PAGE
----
II. STANDARDS FOR SUMMARY JUDGMENT

  Summary judgment is appropriate if "the pleadings, depositions, answers to interrogatories, and admissions on file, together with the affidavits, if any, show that there is no genuine issue as to any material fact and that the moving party is entitled to a judgment as a matter of law." Fed.R.Civ.P. 56(c). The moving party has the initial burden to prove that no genuine issue of material fact exists. See Matsushita Elec. Indust. Co., Ltd. v. Zenith Radio Corp., 475 U.S. 574, 586 (1986). Once the moving party shows that there is no genuine issue of material fact, the burden shifts to the non-moving party to designate specific facts showing that there is a genuine issue for trial. See Celotex Corp. v. Catrett, 477 U.S. 317, 324 (1986).

  The non-moving party cannot rest on the pleadings alone, but must identify specific facts that raise more than a mere scintilla of evidence to show a genuine triable issue of material fact. See Murphy v. ITT Technical Services, Inc., 176 F.3d 934, 936 (7th Cir. 1999); see also Fed.R.Civ.P. 56(e). "Conclusory allegations alone cannot defeat a motion for summary judgment." See Thomas v. Christ Hosp. and Medical Center, 328 F.3d 890, 893-94 (7th Cir. 2003) (citing Lujan v. Nat'l Wildlife Federation, 497 U.S. 871, 888-89 (1990)).

  Local Rule 56.1 requires both the moving and non-moving parties to submit a statement of material facts, including "specific references to the affidavits, parts of the record, and other supporting materials relied upon." See N.D. Ill. Local Rule 56.1(a)(3) and (b)(3). "All material facts set forth in the statement required of the moving party will be deemed to be admitted unless controverted by the statement of the opposing party." See N.D.Ill.Local Rule 56.1(b)(3)(B); see also Malec v. Sanford, 191 F.R.D. 581, 584 (N.D.Ill. 2000) (Castillo, J.) (discussing non-moving party's burden in opposition to summary judgment under Local Rule 56.1).

  The court views the record evidence and all reasonable inferences drawn therefrom in the light most favorable to the non-moving party. See Fed.R.Civ.P. 56(c). "In the light most favorable" simply means that summary judgment is not appropriate if the court must make a "choice of inferences." See Wolf v. Buss (America) Inc., 77 F.3d 914, 922 (7th Cir. 1996). The choice between reasonable inferences from facts is a jury function. See Anderson v. Liberty Lobby, Inc., 477 U.S. 242, 255 (1986).

  III. DISCUSSION

  Ballentine presents the court with a failure to promote claim and a retaliation claim. As discussed below, Ballentine fails to provide sufficient evidence of either claim to withstand the ISP's motion for summary judgment.

  A. Standard of Decision

  In this discriminatory failure to promote and retaliation case, Ballentine presents no direct evidence of discrimination. Thus, in order to defeat the ISP's motion for summary judgment, Ballentine may use the burden-shifting method outlined in McDonnell Douglas Corp. v. Green, 411 U.S. 792 (1973). Under the burden-shifting method, Ballentine can raise an inference of discrimination or retaliation by offering evidence sufficient to establish a prima facie case. See McDonnell Douglas, 411 U.S. at 802-05. To establish a prima facie case of discrimination in a failure to promote case, Ballentine must show: (1) she is a member of a protected group; (2) she was performing her job satisfactorily; (3) she was rejected for the position; and (4) the employee promoted to the position was not a member of the protected group and was not better qualified for the position. See Rhodes v. Illinois Dept. of Transp., 359 F.3d 498, 504 (7th Cir. 2004); Johnson v. Nordstrom, Inc., 260 F.3d 727, 732 (7th Cir. 2001). Similarly, to establish a prima facie case of retaliation, Ballentine must show: (1) she engaged in a statutorily protected activity; (2) she performed her job according to her employer's legitimate expectations; (3) despite her satisfactory job performance, she suffered an adverse action from the employer; and (4) she was treated less favorably than similarly situated employees who did not engage in statutorily protected activity. See id. at 508; Hilt-Dyson v. City of Chicago, 282 F.3d 456, 465 (7th Cir. 2002). If Ballentine can establish the elements of a prima facie case, the burden shifts to the ISP to articulate a legitimate, nondiscriminatory reason for the decision. See id. at 504, 508. Once the ISP presents a legitimate, nondiscriminatory reason for the adverse action (failure to promote or retaliation), Ballentine must present evidence that the ISP's reason is pretextual. See id. To demonstrate that the articulated reason for the adverse action is a pretext, Ballentine must eliminate the articulated reasons for the employment action as possible reasons by showing that the proffered explanation is a lie. See Wade v. Lerner New York, Inc., 243 F.3d 319, 323 (7th Cir. 2001). Ballentine can meet this burden by presenting "evidence tending to prove that the employer's proffered reasons are factually baseless, were not the actual motivation for the [decision] in question, or were insufficient to motivate the [adverse employment action]." Adreani v. First Colonial Bankshares Corp., 154 F.3d 389, 395 (7th Cir. 1998).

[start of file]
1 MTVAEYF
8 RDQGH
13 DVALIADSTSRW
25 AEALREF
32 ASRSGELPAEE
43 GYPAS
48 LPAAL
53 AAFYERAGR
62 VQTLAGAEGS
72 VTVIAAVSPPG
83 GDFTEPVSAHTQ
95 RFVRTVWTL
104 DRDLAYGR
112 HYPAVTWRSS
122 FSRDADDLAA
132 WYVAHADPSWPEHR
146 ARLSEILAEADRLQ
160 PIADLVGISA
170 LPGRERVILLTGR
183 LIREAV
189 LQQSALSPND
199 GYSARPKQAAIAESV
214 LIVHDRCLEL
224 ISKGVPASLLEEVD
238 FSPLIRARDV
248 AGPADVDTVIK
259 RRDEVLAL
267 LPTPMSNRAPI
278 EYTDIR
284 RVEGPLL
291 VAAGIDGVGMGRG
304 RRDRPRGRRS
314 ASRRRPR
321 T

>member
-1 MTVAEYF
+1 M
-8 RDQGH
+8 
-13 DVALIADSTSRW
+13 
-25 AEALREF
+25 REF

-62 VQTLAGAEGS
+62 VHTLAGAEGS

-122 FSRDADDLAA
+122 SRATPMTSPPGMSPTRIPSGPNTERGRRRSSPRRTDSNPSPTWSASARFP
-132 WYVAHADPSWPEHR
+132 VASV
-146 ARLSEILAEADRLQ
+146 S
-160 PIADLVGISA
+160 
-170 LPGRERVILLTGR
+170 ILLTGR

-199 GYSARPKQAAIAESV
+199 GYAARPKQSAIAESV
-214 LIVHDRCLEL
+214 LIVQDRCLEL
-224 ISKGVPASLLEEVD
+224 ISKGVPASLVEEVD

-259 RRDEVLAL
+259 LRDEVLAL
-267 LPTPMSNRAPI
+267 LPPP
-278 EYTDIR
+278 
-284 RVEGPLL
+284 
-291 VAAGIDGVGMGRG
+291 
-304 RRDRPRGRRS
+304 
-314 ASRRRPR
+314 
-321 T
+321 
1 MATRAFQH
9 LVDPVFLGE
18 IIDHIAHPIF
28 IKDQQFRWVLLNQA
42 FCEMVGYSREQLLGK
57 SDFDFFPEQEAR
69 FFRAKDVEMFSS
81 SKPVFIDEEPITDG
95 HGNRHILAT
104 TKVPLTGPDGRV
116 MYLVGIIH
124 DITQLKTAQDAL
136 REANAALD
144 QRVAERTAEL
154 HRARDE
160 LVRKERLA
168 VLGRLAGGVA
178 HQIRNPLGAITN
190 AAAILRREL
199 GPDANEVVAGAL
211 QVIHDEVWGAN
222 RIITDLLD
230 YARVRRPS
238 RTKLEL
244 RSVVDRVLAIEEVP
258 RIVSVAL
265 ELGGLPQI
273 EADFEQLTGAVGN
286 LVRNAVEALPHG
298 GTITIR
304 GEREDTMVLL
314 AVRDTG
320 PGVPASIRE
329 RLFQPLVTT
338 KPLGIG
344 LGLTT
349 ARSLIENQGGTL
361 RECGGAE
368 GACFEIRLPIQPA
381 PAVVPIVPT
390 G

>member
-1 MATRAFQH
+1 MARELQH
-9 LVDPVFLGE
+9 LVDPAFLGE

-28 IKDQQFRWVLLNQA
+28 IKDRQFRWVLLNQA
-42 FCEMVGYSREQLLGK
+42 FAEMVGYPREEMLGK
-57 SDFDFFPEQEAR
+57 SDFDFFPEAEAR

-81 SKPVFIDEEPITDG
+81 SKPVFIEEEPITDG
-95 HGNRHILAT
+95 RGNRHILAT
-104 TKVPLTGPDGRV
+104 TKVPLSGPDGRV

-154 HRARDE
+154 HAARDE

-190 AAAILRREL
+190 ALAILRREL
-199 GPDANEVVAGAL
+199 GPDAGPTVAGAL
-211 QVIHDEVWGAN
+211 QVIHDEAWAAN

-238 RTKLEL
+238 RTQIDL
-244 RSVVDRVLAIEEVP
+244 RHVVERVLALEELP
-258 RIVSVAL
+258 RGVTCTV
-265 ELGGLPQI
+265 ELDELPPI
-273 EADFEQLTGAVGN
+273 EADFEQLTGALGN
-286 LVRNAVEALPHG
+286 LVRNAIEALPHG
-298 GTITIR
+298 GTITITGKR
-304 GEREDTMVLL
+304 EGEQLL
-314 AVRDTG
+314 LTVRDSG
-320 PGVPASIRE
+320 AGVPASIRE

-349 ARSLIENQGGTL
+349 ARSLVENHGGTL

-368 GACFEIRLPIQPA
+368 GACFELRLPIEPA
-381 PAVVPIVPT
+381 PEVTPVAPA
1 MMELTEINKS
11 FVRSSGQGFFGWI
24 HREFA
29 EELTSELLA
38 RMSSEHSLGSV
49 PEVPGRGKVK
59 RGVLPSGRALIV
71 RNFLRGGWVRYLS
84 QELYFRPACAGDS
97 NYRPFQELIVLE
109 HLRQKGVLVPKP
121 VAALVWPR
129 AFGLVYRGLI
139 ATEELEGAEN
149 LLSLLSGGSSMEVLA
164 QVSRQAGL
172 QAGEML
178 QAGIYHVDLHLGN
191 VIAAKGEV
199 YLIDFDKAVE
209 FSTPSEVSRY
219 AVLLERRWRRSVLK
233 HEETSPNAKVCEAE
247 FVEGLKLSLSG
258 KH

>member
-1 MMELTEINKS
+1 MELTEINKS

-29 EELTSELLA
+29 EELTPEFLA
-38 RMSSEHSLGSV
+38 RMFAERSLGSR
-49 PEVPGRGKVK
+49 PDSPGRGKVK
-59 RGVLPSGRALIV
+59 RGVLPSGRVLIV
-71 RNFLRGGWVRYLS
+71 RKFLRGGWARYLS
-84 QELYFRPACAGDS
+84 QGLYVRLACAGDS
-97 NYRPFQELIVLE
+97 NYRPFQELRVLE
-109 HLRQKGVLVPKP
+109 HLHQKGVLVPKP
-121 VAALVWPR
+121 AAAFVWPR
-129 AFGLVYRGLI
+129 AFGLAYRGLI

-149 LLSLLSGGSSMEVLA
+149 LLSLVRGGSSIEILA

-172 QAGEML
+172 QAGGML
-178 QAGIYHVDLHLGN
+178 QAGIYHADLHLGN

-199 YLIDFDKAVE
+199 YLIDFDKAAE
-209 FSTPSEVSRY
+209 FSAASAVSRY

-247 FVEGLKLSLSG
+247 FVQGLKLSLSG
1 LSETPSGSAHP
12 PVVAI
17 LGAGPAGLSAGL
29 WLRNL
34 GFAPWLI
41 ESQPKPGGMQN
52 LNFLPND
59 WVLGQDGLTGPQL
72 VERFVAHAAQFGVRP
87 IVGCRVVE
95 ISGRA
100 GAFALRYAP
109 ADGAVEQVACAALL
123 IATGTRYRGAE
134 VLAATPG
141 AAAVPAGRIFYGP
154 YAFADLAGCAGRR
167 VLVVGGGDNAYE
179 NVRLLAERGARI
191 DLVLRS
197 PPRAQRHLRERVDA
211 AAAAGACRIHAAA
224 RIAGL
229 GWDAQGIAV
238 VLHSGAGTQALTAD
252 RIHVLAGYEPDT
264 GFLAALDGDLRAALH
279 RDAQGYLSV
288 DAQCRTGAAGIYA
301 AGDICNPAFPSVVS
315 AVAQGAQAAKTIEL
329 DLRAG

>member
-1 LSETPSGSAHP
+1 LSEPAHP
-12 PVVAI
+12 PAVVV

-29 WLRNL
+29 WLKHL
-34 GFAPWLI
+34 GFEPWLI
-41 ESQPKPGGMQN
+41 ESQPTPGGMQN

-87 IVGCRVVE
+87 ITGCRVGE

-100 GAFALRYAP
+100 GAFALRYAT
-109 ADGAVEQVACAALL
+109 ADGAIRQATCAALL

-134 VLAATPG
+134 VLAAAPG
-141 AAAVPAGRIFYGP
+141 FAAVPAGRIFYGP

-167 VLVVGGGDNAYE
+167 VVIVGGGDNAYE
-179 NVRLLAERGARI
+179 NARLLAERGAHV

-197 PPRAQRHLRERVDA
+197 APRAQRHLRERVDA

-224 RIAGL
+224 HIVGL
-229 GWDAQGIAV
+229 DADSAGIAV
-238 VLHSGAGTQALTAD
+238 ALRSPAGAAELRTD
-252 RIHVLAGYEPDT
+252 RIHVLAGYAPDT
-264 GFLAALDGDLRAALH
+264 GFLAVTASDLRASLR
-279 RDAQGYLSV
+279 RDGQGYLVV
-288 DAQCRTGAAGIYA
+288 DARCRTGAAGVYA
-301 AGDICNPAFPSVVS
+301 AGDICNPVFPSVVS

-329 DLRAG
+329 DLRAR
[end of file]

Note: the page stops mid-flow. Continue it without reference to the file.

B. Failure to Promote

  Ballentine satisfies the first and third elements of a prima facie case of discrimination in a failure to promote situation, since she is an African-American and she was rejected for promotions. However, Ballentine's attempts to establish a prima facie case end there. Ballentine has not shown that she was performing her job satisfactorily. Further, Ballentine has not shown that an employee promoted to the position was not a member of the protected group and was not better qualified for the position.